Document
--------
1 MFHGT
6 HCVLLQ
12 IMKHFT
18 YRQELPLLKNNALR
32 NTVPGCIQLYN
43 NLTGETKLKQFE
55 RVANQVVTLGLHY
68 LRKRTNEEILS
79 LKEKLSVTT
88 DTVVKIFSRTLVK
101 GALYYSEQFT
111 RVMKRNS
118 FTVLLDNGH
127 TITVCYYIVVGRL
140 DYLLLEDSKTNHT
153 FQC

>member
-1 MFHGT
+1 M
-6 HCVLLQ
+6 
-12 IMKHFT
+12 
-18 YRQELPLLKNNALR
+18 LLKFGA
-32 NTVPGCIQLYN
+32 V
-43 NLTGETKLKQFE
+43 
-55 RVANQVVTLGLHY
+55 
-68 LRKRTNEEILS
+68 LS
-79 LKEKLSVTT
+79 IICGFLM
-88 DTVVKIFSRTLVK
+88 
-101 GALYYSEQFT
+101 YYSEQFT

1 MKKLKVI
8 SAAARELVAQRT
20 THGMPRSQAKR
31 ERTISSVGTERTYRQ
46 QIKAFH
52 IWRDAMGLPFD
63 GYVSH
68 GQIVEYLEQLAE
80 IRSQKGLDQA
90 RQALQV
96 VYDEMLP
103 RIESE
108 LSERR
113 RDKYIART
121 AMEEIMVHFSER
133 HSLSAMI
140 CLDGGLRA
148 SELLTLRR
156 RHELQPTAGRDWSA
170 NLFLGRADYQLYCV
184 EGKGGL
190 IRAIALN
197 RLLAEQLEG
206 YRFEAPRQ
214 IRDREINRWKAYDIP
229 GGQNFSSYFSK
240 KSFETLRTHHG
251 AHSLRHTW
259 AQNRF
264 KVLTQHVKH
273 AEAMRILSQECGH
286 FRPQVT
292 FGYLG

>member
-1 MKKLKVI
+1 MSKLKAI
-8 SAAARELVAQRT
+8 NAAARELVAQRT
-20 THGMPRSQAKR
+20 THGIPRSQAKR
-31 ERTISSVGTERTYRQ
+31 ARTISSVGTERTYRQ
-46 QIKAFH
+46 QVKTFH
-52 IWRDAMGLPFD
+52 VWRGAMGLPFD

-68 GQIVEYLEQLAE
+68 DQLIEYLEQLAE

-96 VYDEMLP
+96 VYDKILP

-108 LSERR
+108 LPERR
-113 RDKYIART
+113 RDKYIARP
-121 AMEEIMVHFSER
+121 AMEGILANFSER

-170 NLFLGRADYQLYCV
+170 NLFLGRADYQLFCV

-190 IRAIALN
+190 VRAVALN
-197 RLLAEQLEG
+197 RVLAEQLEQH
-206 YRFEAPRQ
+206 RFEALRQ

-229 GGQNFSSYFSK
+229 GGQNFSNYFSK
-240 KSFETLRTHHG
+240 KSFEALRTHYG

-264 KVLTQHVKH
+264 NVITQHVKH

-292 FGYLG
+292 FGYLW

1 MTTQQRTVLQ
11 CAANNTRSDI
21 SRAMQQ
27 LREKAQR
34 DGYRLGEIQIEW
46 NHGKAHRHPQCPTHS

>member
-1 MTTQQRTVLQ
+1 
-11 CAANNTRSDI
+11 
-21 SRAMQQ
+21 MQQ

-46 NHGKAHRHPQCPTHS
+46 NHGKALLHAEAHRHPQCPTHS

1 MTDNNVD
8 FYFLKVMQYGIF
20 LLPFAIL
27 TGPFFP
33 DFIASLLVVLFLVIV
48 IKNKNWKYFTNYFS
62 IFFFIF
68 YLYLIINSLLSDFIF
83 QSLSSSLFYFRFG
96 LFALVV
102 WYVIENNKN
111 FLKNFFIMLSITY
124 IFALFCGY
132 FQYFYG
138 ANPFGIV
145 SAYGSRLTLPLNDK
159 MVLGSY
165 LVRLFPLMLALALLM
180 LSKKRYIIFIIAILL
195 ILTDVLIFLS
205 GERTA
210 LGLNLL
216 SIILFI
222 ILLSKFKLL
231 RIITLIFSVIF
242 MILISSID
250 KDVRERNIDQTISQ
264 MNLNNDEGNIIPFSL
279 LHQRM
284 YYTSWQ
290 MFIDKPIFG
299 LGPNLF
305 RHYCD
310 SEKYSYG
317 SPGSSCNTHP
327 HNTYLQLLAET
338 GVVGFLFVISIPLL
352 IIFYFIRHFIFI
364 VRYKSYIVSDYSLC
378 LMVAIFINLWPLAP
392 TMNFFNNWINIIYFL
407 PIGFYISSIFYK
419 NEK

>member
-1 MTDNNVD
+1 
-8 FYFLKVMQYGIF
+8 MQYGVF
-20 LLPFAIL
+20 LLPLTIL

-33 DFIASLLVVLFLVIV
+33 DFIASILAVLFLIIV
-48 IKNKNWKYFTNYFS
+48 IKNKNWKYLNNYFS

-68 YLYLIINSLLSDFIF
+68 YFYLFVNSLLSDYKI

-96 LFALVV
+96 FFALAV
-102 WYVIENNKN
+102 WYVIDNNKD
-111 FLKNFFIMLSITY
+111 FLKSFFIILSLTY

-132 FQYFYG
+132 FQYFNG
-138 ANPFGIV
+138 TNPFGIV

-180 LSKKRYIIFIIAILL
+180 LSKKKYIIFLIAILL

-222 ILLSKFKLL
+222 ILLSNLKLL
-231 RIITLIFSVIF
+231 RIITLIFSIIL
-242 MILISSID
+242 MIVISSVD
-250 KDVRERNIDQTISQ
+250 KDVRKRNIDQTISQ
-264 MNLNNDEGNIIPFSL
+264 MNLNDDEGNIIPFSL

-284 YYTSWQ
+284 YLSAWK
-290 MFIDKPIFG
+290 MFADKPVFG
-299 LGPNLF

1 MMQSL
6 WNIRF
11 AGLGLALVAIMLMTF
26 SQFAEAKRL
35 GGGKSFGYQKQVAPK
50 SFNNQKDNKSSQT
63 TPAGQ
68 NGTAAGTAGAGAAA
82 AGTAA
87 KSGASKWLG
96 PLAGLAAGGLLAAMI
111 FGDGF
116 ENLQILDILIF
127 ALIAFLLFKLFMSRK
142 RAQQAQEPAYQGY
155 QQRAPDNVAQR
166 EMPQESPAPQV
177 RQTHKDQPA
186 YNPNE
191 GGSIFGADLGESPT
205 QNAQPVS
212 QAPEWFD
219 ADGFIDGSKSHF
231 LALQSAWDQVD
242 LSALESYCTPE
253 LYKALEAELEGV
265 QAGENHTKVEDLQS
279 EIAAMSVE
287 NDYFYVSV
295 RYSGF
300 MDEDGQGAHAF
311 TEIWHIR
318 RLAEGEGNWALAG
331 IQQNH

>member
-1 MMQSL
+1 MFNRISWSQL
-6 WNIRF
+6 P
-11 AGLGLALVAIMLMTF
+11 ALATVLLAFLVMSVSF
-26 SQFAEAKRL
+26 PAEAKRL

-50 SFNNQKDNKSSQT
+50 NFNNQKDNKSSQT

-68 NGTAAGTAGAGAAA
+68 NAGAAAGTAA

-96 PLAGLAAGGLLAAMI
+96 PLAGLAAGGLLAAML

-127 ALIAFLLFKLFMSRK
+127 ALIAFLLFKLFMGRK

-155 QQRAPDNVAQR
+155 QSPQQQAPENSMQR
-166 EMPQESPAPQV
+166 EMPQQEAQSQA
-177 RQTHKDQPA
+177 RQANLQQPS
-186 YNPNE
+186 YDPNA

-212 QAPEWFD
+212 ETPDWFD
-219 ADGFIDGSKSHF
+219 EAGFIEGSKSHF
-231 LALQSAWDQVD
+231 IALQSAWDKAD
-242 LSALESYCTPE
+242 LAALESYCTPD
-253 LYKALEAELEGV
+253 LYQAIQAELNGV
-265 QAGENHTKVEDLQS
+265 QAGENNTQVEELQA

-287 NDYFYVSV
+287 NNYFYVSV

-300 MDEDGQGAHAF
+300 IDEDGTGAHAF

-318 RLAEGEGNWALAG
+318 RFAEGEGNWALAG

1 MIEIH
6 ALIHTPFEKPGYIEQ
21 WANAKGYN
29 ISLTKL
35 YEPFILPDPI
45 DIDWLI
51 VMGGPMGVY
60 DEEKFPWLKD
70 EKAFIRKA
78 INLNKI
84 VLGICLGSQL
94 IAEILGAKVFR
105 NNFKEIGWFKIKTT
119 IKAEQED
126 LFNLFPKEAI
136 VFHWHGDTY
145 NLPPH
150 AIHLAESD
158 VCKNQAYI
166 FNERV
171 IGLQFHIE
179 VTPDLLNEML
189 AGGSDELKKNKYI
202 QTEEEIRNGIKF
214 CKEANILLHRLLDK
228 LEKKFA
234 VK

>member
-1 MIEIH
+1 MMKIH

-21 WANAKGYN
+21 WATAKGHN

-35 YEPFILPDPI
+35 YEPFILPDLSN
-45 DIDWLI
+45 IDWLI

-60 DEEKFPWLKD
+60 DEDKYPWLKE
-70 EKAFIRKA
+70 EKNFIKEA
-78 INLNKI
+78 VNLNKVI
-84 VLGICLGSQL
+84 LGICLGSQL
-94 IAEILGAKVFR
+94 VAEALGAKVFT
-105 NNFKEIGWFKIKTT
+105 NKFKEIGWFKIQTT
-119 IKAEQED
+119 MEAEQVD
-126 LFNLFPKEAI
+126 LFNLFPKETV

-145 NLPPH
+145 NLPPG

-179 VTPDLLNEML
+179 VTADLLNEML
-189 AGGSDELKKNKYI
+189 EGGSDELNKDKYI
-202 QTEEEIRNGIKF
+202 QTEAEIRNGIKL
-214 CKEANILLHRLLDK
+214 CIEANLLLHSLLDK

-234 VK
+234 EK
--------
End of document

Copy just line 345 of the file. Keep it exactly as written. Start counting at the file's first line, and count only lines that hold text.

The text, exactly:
-202 QTEEEIRNGIKF